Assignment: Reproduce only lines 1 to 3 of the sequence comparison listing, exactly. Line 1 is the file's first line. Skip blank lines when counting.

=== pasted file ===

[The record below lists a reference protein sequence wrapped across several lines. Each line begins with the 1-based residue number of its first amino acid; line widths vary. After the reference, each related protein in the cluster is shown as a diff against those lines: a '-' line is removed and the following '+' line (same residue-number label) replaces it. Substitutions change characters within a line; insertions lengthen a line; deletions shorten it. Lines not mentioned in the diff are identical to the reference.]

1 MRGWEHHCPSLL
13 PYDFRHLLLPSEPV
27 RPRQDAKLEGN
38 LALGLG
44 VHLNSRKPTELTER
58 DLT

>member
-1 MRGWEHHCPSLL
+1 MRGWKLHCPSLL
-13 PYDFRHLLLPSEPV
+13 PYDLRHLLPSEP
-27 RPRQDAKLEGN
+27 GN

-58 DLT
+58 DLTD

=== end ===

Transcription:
[The record below lists a reference protein sequence wrapped across several lines. Each line begins with the 1-based residue number of its first amino acid; line widths vary. After the reference, each related protein in the cluster is shown as a diff against those lines: a '-' line is removed and the following '+' line (same residue-number label) replaces it. Substitutions change characters within a line; insertions lengthen a line; deletions shorten it. Lines not mentioned in the diff are identical to the reference.]

1 MRGWEHHCPSLL
13 PYDFRHLLLPSEPV